Professor Gordon Lynch has been appointed to serve as an expert witness to the Scottish Child Abuse Inquiry for its investigation into child migration from Scotland which will run in 2019.
Professor Lynch is a leading researcher in the history of child migration programmes, funded by the UK and overseas governments, which sent around 100,000 children without their parents to Canada, Australia, New Zealand and the former Southern Rhodesia. He has previously served as an expert witness in this field to the Independent Inquiry into Child Sexual Abuse where evidence presented by him and his fellow co-witness, Professor Stephen Constantine, helped to underpin the Inquiry’s recommendation that the UK Government should urgently establish a redress scheme to make payments to all surviving British child migrants.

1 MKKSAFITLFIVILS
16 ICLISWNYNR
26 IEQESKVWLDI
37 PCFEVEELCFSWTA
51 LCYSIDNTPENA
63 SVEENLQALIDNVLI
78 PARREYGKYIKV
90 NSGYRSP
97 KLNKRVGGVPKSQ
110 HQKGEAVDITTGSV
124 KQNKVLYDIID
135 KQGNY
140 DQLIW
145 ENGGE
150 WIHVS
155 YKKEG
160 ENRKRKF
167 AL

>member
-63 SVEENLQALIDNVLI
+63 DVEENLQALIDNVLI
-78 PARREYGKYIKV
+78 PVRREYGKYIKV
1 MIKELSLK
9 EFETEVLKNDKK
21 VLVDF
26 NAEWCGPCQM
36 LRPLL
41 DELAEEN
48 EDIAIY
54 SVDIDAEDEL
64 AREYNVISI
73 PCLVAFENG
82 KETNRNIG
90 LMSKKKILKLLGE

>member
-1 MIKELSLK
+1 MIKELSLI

Commenting on this appointment, Professor Lynch said: ‘I am pleased to serve the Scottish Child Abuse Inquiry in this capacity. The work undertaken by this, and by previous inquiries, is helping us to build a clearer picture of how child migration programmes operated across the whole of the UK as well as their effects on the lives of those who were sent overseas as children. I hope this work can help the continued process of reflecting what lessons we can learn from their experiences as well as how we can best respond to the many former child migrants still alive today.’
Professor Lynch has also been involved in a range of other work intended to raise public awareness of the history of these migration schemes. In November, the Ballads of Child Migration project, which he helped to set up, held a series of performances across the country of songs reflecting the experiences of British child migrants with Professor Lynch speaking Q&A sessions with audiences at each venue. Recordings of songs from these live performances will be played on a show dedicated to the Ballads project on the BBC Radio 2 Folk Show in January 2019.